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The Limits Of Anti-Corruption Protests In Moldova

Demonstrators carrying an anti-oligarchy banner in Chisinau on Sept. 6
Demonstrators carrying an anti-oligarchy banner in Chisinau on Sept. 6
Vladimir Solovev

CHISINAU — The tent city in the center of Moldova"s capital sprung up the evening of Sept. 6, just after a downtown protest had drawn thousands. The demonstrators decided on the spot to stay until they could claim victory; and by nightfall, a few dozen tents had appeared. By the next day there were at least 100.

On a recent day, yet another tent was being set up — and from an unlikely protester. "I worked for the police for 16 years, sometimes even clearing settlements like this," said the man, who did not give his name. "I've tried to go about my business for the past couple months. Now I'm renouncing my duty."

Another policeman patrolling the square said that he supported the protesters' demands. "This government is pissing me off."

The latest protest took place Monday, as an estimated 20,000 people demonstrated against Moldova's government, days after the International Monetary Fund said it would not negotiate a new loan agreement, the Associated Press reported.

The reasons driving people to protest are familiar: corruption, consumer price increases, electoral fraud and government employees who break the law. The classic cake has its own, particular icing: Last year around 1 billion euros disappeared from three major Moldovan banks. For a small, poor country like Moldova, that's a huge amount of money.

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Sept. 6 protests in Chisinau — Photo: Accent TV screenshot

The money-withdrawal scheme occurred when banks owned by a well-known businessman gave loans to dubious businesses, which then defaulted. The vanished money sparked a currency devaluation after the national bank had to step in, and that led to the rise in prices. The businessman in question has not been prosecuted, nor have any of the people responsible for monitoring banking operations.

"Dignity and Truth," the citizens' group behind the current protests, was formed in early 2015 in response to the banking revelations. The most recent protest was the fourth protest the group organized, and the largest gathering in Chisinau in recent memory.

What is unclear is whether the scandal and subsequent protests could lead to a change in government in Moldova. Although Moldovan law does not technically allow early elections, there might be be other ways to force a change.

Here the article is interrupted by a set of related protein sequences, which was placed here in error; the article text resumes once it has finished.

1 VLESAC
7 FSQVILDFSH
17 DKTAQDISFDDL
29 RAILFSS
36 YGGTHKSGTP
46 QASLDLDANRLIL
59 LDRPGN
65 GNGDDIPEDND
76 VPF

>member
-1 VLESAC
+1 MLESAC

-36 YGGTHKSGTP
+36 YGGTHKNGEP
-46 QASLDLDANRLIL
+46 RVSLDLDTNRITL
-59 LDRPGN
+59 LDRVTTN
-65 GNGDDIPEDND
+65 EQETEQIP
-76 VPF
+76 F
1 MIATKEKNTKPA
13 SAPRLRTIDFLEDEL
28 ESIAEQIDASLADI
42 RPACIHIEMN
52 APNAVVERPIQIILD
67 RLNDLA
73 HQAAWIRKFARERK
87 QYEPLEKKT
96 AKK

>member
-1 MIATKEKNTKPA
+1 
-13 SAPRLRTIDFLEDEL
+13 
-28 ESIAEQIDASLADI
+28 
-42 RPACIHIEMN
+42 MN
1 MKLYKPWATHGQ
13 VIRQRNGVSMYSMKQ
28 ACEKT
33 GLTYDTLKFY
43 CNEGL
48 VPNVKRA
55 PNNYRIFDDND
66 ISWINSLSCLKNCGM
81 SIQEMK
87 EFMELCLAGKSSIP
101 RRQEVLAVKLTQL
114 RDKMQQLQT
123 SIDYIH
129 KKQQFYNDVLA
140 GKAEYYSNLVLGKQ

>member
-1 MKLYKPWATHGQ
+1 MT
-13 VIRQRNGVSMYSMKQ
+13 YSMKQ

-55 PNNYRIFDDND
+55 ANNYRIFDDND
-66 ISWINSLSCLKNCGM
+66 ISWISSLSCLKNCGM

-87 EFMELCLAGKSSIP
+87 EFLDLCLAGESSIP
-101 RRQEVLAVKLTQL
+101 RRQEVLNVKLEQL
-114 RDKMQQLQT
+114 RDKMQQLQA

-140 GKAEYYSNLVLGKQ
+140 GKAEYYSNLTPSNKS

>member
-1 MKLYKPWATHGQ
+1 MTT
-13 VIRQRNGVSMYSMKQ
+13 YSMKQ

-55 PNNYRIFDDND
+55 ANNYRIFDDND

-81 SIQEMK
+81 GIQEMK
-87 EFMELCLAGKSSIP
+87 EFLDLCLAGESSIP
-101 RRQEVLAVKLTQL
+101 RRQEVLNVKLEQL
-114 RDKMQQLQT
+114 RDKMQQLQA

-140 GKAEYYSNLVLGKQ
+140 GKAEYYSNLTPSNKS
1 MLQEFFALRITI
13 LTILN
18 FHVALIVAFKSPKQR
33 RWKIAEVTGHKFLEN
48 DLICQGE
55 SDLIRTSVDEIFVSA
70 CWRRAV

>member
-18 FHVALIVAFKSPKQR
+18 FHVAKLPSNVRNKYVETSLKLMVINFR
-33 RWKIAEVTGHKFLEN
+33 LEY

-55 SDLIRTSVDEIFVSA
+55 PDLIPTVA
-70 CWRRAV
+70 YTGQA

Since the current government is pro-European, it is likely to pay attention to recommendations from Brussels, which could force the political parties to purge the government of the most compromised officials.

Mark Tkachuk, a former presidential adviser in Moldova, says that the problem goes deeper than simply replacing officials. "You could exchange the "bad" pro-Europeans in Moldova with "good" pro-Europeans, but the problem is that no one in government has any positive ideas or real strategies," he said. "There's a lack of personnel."

[rebelmouse-image 27089432 alt="""" original_size="440x287" expand=1]

Targeted by protests, oligarch Vladimir Plakhotnyuk — Photo: Accent TV screenshot

Cornel Churya, an analyst with the Chisinau Development Institute, thinks that unprecedented early elections could happen. "They can figure out a way to hold the elections. But the government needs to give the protesters something," he said.

But it's also entirely possible that the current ruling party would triumph in early elections, after having won in many local elections last June, which shows that their image hasn't been too damaged by the corruption scandal.

There would also be representatives of "Dignity and Truth," some of whom would like to ride the wave of popular protest to form a new political party. When the citizens' group becomes a party, its politics would be right-of-center. Meanwhile, the political party controlled by Vladimir Plakhotnyuk, Moldova's most powerful oligarch, will edge ever closer to Moscow.

Still, no matter who ends up in power, the most important problems in Moldova will remain unsolved: social polarization, corruption and the country's weak economic development. Since gaining independence, Moldovan politicians have typically found it easier to fight among themselves than work on the uncomfortable battle with corruption and the boring questions related to development. That, utlimately, is at the center of protesters' complaints.

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